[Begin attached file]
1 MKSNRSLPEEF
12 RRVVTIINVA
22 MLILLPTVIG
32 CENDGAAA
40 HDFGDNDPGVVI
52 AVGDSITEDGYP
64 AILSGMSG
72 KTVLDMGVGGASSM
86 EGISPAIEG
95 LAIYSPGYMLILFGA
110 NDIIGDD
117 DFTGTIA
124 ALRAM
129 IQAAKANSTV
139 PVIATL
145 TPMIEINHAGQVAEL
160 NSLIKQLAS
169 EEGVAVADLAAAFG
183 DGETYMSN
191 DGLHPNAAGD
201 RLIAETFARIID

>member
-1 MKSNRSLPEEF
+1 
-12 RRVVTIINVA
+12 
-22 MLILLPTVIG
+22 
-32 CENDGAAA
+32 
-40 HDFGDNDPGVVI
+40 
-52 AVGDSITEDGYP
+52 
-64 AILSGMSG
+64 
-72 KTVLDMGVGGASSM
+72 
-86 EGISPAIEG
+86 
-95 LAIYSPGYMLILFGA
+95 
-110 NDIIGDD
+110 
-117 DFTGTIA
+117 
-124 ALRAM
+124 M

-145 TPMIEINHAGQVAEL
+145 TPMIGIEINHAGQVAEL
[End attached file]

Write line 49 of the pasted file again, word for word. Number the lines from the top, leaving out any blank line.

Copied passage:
-145 TPMIEINHAGQVAEL